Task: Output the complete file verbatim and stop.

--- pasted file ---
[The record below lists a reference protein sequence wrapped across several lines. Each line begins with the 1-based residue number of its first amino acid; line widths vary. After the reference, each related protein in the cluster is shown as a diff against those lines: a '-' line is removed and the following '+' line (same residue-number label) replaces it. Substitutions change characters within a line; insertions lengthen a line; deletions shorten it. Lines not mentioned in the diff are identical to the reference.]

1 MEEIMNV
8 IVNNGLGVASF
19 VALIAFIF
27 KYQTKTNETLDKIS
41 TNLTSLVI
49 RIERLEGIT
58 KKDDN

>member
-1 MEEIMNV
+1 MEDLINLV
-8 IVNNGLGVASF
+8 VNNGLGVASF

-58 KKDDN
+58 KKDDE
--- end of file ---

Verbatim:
[The record below lists a reference protein sequence wrapped across several lines. Each line begins with the 1-based residue number of its first amino acid; line widths vary. After the reference, each related protein in the cluster is shown as a diff against those lines: a '-' line is removed and the following '+' line (same residue-number label) replaces it. Substitutions change characters within a line; insertions lengthen a line; deletions shorten it. Lines not mentioned in the diff are identical to the reference.]

1 MEEIMNV
8 IVNNGLGVASF
19 VALIAFIF
27 KYQTKTNETLDKIS
41 TNLTSLVI
49 RIERLEGIT
58 KKDDN

>member
-1 MEEIMNV
+1 MEDLINLV
-8 IVNNGLGVASF
+8 VNNGLGVASF

-58 KKDDN
+58 KKDDE